Planned Parenthood occupies an oversized place in the public imagination. Depending on which side of the political aisle you’re on, it’s either a giant pink fist of resistance or Satan’s personal bachelor pad.
So going to Planned Parenthood might sound a little bit disappointing, because in person it’s just… a doctor’s office. There are uncomfortable chairs in the waiting room, brochures that look like they were created in a graphics class in college, and background music still at the wrong volume and still 10 years old. There weren’t even any protesters outside when I went there last week because the Planned Parenthood I usually go to does not perform abortion.
I went to have my contraceptive implant replaced. I have had a subcutaneous Nexplanon implant in my arm for the past five years, which makes it my longest lasting relationship. This little piece of plastic noodles and I have been through a lot together. I called her “Xena”.
But five years is the life of the device approved by the Food and Drug Administration. So I went to bring it out and a new one appeared. The nurse practitioner was the same one who placed it in me in August 2016, so I felt like the loop was satisfactorily filled to have it started over again. (Also, she has very soft hands, which comes in handy when putting plastic between layers of skin.) If you were wondering, yes, it hurts a bit, but it’s about the same level of pain as filling a cavity at the dentist, and I imagine it definitely goes a lot faster than childbirth. Additionally, Nelly Furtado’s 2006 song “Promiscuous” was playing over the speakers during the procedure, which seemed a bit inappropriate for a doctor’s office, but the comedic effect was unbeatable.
I asked the medical assistant if I could keep the old implant. She said yes. What she actually said was, “Let me check it out. No one has ever asked this question before. (I’ve always had a knack for asking unusual questions. At least that’s a knack for me. Maybe not so great for people who have to answer the weird questions my brain comes up with.) I wanted to frame it. , and my lovely new boyfriend not only thought it was a good idea, but he also found me a huge ostentatious 22×22 inch frame with kelly green matte backing and did such a good job for it. ‘frame that my mom hung on the wall as modern art that goes with the color scheme of the room. (I think he’s a keeper.)
It’s been a big week to lay down and have needles in my arms, actually, because I also got my third tattoo, courtesy of Courtney Cavanaugh from Lionheart Tattoo in Portland. It’s a sword. Specifically, a big one – the entire length of my arm, from my shoulder to about an inch above my elbow. More precisely still, it is about Andúril, the sword of Aragorn in “The Lord of the Rings”.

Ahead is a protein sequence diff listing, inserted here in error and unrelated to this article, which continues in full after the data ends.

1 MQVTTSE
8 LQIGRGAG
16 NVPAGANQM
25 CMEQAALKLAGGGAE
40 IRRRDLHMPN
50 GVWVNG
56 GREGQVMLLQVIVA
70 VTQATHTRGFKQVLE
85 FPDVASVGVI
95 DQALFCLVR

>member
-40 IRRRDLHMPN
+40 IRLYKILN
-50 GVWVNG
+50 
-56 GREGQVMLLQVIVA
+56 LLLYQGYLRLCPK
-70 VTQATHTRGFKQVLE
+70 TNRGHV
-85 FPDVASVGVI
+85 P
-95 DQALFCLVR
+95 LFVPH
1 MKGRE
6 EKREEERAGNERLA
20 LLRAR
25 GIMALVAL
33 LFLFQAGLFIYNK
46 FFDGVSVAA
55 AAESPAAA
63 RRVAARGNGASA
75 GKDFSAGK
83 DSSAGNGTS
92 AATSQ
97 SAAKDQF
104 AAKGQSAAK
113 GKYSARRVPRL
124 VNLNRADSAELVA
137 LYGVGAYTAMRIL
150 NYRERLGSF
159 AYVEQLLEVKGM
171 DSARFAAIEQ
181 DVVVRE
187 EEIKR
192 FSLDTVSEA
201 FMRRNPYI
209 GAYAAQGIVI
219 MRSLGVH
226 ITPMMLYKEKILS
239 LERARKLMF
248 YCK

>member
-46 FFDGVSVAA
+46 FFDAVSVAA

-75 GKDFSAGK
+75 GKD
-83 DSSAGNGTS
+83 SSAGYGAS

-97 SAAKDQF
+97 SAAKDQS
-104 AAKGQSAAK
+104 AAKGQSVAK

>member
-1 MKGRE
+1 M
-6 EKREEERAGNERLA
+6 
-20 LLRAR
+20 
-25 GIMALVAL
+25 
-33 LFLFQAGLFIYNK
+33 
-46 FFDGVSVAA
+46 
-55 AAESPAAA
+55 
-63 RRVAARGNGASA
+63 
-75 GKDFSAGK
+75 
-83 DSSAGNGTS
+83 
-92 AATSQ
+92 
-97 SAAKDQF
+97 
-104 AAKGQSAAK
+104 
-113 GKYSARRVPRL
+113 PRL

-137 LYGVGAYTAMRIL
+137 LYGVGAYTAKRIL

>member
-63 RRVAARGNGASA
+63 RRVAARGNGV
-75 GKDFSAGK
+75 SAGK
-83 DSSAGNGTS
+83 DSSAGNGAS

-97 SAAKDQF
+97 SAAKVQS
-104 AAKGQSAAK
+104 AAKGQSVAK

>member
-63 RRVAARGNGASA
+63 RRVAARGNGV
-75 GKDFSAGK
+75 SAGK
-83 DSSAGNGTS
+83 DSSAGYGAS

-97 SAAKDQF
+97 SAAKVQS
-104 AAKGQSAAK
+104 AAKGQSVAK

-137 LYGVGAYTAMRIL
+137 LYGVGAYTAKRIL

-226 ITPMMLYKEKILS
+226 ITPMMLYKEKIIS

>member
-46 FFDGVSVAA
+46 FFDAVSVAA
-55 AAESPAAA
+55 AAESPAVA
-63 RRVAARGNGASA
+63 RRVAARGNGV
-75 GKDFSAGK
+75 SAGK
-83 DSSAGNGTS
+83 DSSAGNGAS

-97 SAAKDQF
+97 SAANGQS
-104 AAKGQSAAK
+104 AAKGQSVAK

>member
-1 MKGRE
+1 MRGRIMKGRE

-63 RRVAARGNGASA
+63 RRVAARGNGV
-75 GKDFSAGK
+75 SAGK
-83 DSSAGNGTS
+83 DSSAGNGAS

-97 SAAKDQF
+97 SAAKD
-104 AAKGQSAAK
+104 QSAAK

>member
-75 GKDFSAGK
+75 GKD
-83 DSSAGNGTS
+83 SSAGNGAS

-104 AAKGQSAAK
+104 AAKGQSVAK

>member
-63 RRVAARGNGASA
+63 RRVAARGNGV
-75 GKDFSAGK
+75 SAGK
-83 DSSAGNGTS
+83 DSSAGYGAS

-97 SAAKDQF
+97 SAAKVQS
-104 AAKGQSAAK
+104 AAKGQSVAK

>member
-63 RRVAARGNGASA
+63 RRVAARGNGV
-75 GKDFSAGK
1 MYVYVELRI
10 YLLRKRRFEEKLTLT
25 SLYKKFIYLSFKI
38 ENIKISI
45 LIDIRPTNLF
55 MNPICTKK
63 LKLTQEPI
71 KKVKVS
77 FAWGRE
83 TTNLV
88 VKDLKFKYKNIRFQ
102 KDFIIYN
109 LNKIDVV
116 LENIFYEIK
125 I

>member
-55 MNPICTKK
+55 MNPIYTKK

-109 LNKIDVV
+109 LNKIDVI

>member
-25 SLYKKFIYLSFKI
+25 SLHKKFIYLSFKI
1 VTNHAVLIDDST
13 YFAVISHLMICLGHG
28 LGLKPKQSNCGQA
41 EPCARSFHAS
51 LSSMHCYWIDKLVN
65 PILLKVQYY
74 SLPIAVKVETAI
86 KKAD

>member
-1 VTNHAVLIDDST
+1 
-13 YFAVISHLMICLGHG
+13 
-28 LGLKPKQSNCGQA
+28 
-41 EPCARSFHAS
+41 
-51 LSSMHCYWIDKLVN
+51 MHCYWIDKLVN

The process took about two hours, and it hurt like the dickens, especially all the shading to give the sword depth, although the only time I actually said “ow” was when I bit my tongue by accident. But it was worth it, because it looks like a pen drawing from one of Peter Jackson’s notebooks landed on my arm.
She even managed to get the tiny, delicate elven runes on the blade, which I was afraid wouldn’t even be physically possible. (It translates to, “I am Andúril who was once Narsil, the sword of Elendil. The slaves of Mordor will run away from me.” As you can see, I am very hip and extremely cool.) In the LOTR tradition , Andúril is forged from the shards of a previously broken sword, Narsil. I liked this idea, that you can take broken pieces and make something stronger.
I get a tattoo to celebrate every year of sobriety that I accomplish. My aunt recently asked my mom, “What is she going to do if she lives to 90?” (The implication being that if I keep up the good work of sobriety, I will get a ton of tattoos one day.)
Mom shrugged and said, “I’ll be dead by then, so I don’t care.” Now she was mostly joking. We all agree that it is better for me to look like a sailor on leave than to drink like a sailor on leave.
But, in the end, she has no one to blame but herself. My parents taught me that my body was nobody’s business other than mine, and that as long as I didn’t hurt anyone, I could do whatever I wanted with it. And so I have.
Victoria Hugo-Vidal is a millennial from Maine. She can be contacted at:
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